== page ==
News

Reports: Alexander Cartwright to be named next MU chancellor

4 hours ago

A campus leader at the State University of New York is expected to be named as the next chancellor at MU, according to reports from the St. Louis Post-Dispatch.

According to the report, Alexander Cartwright, a provost and executive vice chancellor at SUNY is expected to be named the next chancellor.

Morning Newscast for May 23, 2017

6 hours ago

Regional stories from the KBIA newsroom, including:

- The latest from the Missouri legislature's special session

Catholics Challenge St. Louis' 'Abortion Sanctuary' Law

New Software to Help Columbia Schools Save Money, Paper and Time


Rebecca Smith / KBIA

Some St. Louis Catholics are suing the city over an ordinance that protects women against workplace discrimination based on whether they've had an abortion, used contraceptives or are pregnant.

The federal lawsuit was filed Monday on behalf of a group of Roman Catholic grade schools; a home for pregnant women; and a private company whose owner is Catholic. It seeks to stop the city from enforcing the ordinance, which opponents say makes St. Louis a sanctuary city for abortion.

Today Paul Pepper visits with NADIA NAVARRETE-TINDALL about edible plants here in Missouri. The Lincoln University Native Plants program is hosting a free food tasting event this week featuring recipes that include (edible) native plants. Watch for details! At [4:25] MAKENZIE MABRY and JESS KANSMAN invite everyone to the next Science on Tap CoMo event tomorrow night at Craft Beer Cellar in downtown Columbia! Jess is one of two featured speakers; she'll be talking about how plants defend themselves against insect attacks. (Did you know that plants can call for help?!) May 23, 2017

Missouri School of Journalism

 Let’s take a couple of minutes to celebrate the accomplishments of the 99th Missouri General Assembly, which finished its 2017 session a week ago.

We won’t need much more time than that.

Our elected representatives passed a record-low number of bills. That is almost certainly a good thing, considering the import of most of those that were sent to Gov. Greitens. 

Still, there is cause for celebration. That cause begins with the legislators’ agreement to defy the governor and fully fund the K-12 public school Foundation Formula for the first time. Even there, we have to note that they trimmed down the formula from its original scale. But this action stands out as by far the most significant victory for their constituents...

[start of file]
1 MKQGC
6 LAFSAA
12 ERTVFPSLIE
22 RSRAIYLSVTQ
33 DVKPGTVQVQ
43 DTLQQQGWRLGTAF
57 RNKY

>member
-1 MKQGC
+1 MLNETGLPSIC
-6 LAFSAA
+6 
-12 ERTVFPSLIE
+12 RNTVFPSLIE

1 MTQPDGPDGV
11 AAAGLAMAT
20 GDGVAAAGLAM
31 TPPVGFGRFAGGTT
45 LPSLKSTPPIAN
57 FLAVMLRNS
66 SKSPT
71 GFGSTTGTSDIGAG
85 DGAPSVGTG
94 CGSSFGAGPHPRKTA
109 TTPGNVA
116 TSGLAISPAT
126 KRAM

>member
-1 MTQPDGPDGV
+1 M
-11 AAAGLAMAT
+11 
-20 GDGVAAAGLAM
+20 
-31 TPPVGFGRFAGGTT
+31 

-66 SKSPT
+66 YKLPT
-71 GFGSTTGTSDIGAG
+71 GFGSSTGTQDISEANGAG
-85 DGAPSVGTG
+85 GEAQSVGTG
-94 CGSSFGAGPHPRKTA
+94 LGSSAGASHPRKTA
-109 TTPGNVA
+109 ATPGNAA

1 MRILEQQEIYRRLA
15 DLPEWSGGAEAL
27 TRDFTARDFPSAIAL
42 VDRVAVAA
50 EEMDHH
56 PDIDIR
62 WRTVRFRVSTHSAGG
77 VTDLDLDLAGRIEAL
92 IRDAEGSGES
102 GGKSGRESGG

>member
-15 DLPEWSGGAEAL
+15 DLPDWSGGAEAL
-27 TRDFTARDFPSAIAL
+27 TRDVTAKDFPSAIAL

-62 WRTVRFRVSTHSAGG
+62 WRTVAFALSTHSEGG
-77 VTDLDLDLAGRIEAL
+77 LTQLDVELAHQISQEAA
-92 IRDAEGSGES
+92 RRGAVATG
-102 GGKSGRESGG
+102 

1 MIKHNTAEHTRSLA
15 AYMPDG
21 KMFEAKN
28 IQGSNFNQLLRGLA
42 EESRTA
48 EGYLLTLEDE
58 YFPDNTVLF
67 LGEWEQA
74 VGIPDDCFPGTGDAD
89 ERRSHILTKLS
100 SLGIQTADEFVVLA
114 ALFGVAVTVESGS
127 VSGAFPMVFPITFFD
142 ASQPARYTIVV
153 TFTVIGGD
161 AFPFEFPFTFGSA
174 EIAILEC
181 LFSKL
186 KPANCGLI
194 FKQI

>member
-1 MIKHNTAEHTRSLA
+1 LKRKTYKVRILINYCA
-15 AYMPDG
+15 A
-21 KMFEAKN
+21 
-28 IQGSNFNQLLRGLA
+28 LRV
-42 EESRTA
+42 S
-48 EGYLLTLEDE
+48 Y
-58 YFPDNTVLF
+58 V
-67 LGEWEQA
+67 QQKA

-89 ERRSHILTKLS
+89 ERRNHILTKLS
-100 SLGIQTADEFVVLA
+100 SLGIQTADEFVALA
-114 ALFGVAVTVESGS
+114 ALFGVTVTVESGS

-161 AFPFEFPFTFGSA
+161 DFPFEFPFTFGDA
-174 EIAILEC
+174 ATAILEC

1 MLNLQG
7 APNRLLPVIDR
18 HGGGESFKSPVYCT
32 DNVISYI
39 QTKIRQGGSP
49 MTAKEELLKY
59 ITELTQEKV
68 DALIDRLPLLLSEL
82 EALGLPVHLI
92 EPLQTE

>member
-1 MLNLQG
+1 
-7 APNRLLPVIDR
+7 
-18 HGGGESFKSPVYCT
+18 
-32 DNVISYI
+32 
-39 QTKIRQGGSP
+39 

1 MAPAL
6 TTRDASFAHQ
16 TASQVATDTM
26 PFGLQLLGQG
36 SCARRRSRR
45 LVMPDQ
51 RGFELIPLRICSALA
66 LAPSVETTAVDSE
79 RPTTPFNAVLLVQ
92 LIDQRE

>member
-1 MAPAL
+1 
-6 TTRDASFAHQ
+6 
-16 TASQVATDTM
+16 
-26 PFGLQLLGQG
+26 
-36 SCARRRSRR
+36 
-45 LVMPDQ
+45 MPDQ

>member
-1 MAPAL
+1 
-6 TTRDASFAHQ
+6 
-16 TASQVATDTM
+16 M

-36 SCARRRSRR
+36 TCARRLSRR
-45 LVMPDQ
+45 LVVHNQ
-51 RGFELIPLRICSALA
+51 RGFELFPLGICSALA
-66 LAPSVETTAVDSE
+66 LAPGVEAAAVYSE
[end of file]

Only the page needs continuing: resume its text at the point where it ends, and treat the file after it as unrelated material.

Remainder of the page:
Read the complete column at the Missourian.

 

Today Paul Pepper visits with TAMI HARRIS, RN, about the warning signs and symptoms of a stroke. May is 'Stroke Awareness Month,' and so MU Health Care wants us all to know what it means to think 'FAST' - it could save your life. At [3:28] actress LACEY WILLIAMS and director BRIAN HARPER invite everyone to come see "You're a Good Man, Charlie Brown" at The Little Theatre of Jefferson City. In describing this fun, family-friendly show, Brian says that there's "no serious message; it's the cartoon strips on the stage." The curtain goes up on June 8th in the Capital city! May 22, 2017

Missouri Capitol
Jacob Fenston / KBIA

Missouri Gov. Eric Greitens has named a longtime banker as the acting director of the state's Division of Financial Institutions.

The governor announced in a news release Friday that Lee Keith will be the state's new finance director.

Keith was the former president of Gold Bank in St. Joseph, Missouri, and also led banks in Sullivan, Springfield, and Columbia, Missouri. He recently led a turnaround effort for Mercantile Bank in Quincy, Illinois.

Keith's appointment will be subject to Senate confirmation.

students in classroom
Rachel Rice / KBIA

Missouri school districts are looking forward to the possibility of more funding for early childhood education next year.

Lawmakers this year, for the first time in recent memory, hit their self-imposed target for school funding at roughly $3.4 billion. That triggers a law that requires the state to spend more next year on pre-K education.

It's a move that Republicans have lauded as a monumental step for education. But some educators and lawmakers question whether the state can afford it.

Draft Budget Plan for MU Calls for Cutting 328 Jobs

May 21, 2017
KBIA

A draft budget for MU's upcoming school year released late Friday night called for eliminating $40.6 million in recurring costs and $18.9 million in one-time costs, according to a memo from MU Interim Chancellor Garnett Stokes.